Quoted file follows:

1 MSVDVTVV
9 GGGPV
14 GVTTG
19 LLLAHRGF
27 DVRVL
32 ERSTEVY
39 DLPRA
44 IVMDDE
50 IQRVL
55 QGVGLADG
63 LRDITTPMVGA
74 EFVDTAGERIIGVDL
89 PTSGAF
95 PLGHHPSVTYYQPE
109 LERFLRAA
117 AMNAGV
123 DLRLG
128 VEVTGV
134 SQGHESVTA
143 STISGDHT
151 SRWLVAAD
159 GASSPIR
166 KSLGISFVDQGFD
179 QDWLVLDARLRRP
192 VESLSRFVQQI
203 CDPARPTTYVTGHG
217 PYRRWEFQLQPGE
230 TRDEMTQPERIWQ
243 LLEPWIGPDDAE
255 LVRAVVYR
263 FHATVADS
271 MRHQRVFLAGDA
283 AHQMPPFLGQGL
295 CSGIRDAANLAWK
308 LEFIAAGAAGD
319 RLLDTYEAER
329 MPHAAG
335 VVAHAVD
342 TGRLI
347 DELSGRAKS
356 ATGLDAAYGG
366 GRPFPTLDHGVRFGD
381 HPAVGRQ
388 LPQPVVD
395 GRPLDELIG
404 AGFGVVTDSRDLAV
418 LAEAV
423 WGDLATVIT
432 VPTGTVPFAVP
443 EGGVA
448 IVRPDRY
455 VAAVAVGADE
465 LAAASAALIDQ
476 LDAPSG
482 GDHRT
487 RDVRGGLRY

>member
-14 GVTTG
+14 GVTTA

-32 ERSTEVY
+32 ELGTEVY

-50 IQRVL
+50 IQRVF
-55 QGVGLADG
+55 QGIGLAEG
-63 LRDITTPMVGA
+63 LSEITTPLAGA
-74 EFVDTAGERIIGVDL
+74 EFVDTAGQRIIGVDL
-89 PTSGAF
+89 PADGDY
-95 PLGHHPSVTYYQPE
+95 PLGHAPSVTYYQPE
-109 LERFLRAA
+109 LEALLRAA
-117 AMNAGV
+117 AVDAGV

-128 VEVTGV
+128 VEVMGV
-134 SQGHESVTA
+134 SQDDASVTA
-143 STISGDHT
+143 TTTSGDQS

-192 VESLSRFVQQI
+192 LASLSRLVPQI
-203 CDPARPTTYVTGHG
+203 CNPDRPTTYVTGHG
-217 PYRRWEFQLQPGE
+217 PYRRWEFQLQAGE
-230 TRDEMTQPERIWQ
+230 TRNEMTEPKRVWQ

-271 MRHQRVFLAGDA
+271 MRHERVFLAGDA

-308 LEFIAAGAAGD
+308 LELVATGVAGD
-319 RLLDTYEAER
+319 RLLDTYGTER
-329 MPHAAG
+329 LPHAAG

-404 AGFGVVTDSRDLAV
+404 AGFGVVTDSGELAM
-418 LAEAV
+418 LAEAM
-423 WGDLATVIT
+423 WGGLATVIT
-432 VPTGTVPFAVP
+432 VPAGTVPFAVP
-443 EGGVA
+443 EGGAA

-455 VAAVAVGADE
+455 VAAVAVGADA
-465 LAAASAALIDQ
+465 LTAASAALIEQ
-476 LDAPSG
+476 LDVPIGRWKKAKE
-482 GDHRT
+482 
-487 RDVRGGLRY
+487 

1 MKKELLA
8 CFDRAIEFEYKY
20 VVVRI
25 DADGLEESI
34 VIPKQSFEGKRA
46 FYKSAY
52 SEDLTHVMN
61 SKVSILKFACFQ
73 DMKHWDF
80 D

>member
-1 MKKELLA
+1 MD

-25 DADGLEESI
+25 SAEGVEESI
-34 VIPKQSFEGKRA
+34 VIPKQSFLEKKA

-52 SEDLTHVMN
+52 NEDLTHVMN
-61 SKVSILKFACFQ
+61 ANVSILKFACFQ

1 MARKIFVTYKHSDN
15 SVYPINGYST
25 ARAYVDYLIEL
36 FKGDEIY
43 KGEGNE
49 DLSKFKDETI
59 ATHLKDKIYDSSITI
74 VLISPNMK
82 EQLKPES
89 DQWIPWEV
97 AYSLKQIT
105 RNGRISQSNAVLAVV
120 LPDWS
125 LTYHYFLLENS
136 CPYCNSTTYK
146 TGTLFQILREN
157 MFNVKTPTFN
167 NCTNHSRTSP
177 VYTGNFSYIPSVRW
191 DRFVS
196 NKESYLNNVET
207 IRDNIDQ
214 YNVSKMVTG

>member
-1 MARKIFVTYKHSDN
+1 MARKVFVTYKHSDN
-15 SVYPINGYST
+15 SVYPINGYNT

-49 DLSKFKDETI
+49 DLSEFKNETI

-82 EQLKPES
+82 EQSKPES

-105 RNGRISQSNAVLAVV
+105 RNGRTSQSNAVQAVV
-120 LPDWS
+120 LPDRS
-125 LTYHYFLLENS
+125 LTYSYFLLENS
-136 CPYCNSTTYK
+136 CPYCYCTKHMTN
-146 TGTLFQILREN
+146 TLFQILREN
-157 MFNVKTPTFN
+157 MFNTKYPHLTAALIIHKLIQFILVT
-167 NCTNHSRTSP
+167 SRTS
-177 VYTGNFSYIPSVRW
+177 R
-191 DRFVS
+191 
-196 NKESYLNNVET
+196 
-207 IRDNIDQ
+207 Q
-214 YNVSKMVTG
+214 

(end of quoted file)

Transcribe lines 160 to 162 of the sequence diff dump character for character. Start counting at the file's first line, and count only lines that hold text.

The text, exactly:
191 DRFVS
196 NKESYLNNVET
207 IRDNIDQ